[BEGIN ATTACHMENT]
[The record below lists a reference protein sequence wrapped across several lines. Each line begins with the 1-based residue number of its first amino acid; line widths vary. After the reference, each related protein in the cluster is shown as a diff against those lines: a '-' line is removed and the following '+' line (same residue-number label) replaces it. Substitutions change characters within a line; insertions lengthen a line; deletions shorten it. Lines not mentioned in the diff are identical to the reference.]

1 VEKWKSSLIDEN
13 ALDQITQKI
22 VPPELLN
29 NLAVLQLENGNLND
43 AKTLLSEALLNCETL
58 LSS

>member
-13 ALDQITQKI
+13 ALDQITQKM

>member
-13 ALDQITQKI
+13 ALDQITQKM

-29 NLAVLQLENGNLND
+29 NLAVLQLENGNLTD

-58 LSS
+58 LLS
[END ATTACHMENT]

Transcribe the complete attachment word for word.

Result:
[The record below lists a reference protein sequence wrapped across several lines. Each line begins with the 1-based residue number of its first amino acid; line widths vary. After the reference, each related protein in the cluster is shown as a diff against those lines: a '-' line is removed and the following '+' line (same residue-number label) replaces it. Substitutions change characters within a line; insertions lengthen a line; deletions shorten it. Lines not mentioned in the diff are identical to the reference.]

1 VEKWKSSLIDEN
13 ALDQITQKI
22 VPPELLN
29 NLAVLQLENGNLND
43 AKTLLSEALLNCETL
58 LSS

>member
-13 ALDQITQKI
+13 ALDQITQKM

>member
-13 ALDQITQKI
+13 ALDQITQKM

-29 NLAVLQLENGNLND
+29 NLAVLQLENGNLTD

-58 LSS
+58 LLS